There is no predestination in human affairs, so it is impossible to predict what a post-Arab Spring Egypt will ultimately look like. It might well degenerate into a totalitarian theocracy more odious than the secular autocracy that the Egyptian people overthrew, as some neoconservative worrywarts warn. But as Shikha Dalmia observes, the run-up to the presidential election this week suggests that Egyptians are desperately looking for a system of checks and balances to keep authoritarians of every stripe at bay. This itself is reason to be cautiously optimistic about Egypt's future.
That rate is much lower than the numbers used in the horrifying projections that shaped the government response to the epidemic.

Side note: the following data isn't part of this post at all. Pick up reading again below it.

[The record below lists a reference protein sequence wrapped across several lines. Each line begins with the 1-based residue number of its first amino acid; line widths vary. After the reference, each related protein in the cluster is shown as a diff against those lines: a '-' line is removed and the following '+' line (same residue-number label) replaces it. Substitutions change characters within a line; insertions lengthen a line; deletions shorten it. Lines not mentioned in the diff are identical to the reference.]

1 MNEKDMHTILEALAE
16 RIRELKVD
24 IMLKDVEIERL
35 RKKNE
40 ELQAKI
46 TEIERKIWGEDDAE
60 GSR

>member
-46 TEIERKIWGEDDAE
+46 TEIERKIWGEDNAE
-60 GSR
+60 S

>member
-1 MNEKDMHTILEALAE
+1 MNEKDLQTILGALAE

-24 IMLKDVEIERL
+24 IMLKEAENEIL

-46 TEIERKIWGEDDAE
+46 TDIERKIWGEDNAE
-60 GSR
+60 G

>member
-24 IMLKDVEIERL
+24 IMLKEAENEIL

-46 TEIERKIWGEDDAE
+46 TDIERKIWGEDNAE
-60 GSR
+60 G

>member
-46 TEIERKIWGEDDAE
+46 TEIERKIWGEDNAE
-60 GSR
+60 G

Plus: the weird new battle lines on warrantless surveillance, more CDC incompetence, Minneapolis on fire, and more…
Police departments exist to protect people's persons and property. The Minneapolis Police Department has failed to do either.
Indiana is still fighting to keep Tyson Timbs' SUV seven years after it first seized the car, but for now, it's back in Timbs' driveway.
Jo Jorgensen is running for the White House.